A majority of people who took State Sen. Will Brownsberger’s poll on Massachusetts’ response to the Coronavirus said they don’t think the state has gone far enough to stop the spread, would be willing to shelter-in-place for a few weeks and believe they are financially secure for a year. Brownsberger, who represents Watertown, Belmont and parts of Boston, put up the poll over the weekend, and asked four questions. “The surprising result of the survey is that willingness to increase social distancing appears, at least in this sample of people engaged in the community, to have only modest relationship to age, zipcode, financial security or current working arrangement,” Brownsberger wrote in his post about the poll results. The first question, about Massachusetts’ response to COVID-19, found that 54 percent of the 3,259 people who took the poll said the state “did not go far enough,” 42 percent said they state is getting it just right, while 3 percent checked “We have gone too far.” Note that the poll went up before Gov. Baker’s order to close non-essential businesses and the stay-at-home advisory.
Looking for ways to help people in Watertown who are adversely impacted by the Coronavirus, the Watertown Community Foundation has created a new fund. Jan Singer, executive director of the Community Foundation, said the response to the Community Resilience Fund already been positive. The Foundation boards met remotely using Zoom to put together plans for the fund. “We know that this is going to be very difficult for a lot of people and it’s going to last for a while, we are assuming at this point,” Singer said. “We met together as a board and came up with an idea for the Resilience fund.
A Watertown company has started looking at how it can produce much-needed medical equipment to help during the Coronavirus outbreak. A shortage of medical supplies has been a problem as hospitals test for and treat patients with the COVID-19. Mark-Forged, located on Pleasant Street, has started to develop ways to 3-D print swabs and protective face shields used by medical staff when working with patients who may have the Coronavirus. The company was featured in a story on WHDH Channel 7. CEO Mark Greg estimates that 20 3-D printers could make 14,000 swabs a day.
State Sen. Will Brownsberger is taking an anonymous poll of constituents about Massachusetts’ response to the Coronavirus (COVID-19), so far. (See the results here: http://www.watertownmanews.com/2020/03/24/see-the-results-of-sen-brownsbergers-poll-on-the-states-coronavirus-response/)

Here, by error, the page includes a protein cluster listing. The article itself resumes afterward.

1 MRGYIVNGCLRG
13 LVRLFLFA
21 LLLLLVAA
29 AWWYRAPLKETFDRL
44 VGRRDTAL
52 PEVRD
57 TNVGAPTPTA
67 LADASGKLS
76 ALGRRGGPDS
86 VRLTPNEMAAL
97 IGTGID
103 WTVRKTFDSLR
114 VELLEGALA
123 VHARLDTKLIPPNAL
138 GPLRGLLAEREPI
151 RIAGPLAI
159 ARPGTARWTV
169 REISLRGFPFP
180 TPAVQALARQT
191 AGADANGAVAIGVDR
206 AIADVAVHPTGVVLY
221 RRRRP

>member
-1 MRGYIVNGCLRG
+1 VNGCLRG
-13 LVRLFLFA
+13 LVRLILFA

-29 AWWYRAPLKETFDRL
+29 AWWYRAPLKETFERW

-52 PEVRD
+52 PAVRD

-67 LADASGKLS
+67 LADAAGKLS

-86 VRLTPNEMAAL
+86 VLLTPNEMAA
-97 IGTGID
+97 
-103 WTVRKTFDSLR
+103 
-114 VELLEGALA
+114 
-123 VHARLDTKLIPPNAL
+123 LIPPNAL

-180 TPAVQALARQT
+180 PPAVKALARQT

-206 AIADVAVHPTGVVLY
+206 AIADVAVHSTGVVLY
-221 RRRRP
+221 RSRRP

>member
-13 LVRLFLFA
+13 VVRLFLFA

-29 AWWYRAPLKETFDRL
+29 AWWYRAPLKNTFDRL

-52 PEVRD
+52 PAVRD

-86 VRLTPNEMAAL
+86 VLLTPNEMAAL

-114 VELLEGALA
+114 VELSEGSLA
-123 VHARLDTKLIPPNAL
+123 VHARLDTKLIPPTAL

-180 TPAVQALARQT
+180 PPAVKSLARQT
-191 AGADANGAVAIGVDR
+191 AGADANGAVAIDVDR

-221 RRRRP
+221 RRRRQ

The short questionnaire (four questions) asks people what they think about the steps taken by the State of Massachusetts, including closing schools, potentially sheltering in place and how it has impacted them. To take the poll go here: https://willbrownsberger.com/covid-19-response-questions/
Brownsberger represents Watertown, Belmont and parts of Boston.
The Mass. Department of Unemployment Assistance will host a series of town hall meetings which people can join by phone or online. The sessions will help people file unemployment claims and get other questions answered. Those joining by computer can do so that day, but people joining by phone need to register by 5:30 p.m. the day before. The Mass.
NEW: Gov. Charlie Baker orders all non-essential businesses in Massachusetts to close Tuesday at noon https://t.co/7FtmrZJiUi #Breaking— WBZ | CBS Boston News (@wbz) March 23, 2020
Gov. Charlie Baker announced an order closing non-essential businesses for two weeks, and put out a stay-at-home advisory to state residents, due to the Coronavirus outbreak. The order begins at noon on Tuesday, March 24 and runs through April 7. It closes physical workspaces and facilities to all workers, customers, and the public, Baker said, according to a report by WBZ Channel 4. This list of essential businesses include medical facilities, grocery stores, pharmacies, gas stations, restaurants open for delivery and take out and companies working on a vaccine for COVID-19, according to WBZ. Also medical equipment and pharmaceutical manufacturers, and the MBTA are exempted.
People who cannot go to a store, or do not want to in a social distancing effort during the Coronavirus outbreak, have some alternatives at two Watertown markets. At Russo’s, 560 Pleasant St., customers can order delivery through the Mercato website (click here), or they can order a Russo’s Box and pick it up in the market’s parking lot. There are two Box options, one for $50 and the larger size for $100. Each includes a variety of fruits and vegetables, bread, milk, eggs and more. See details by clicking here.
The following information was provided by the Watertown Police Department. There were no arrests this week. Incidents
March 11, 11: 57 a.m.: Security at Home Depot stopped a man who had eight items in a cart, but only scanned four. He left the store without paying for the items, which were worth $90.82. When security spoke with the man in the parking lot, they saw a hammer drill, valued at $699, in his car.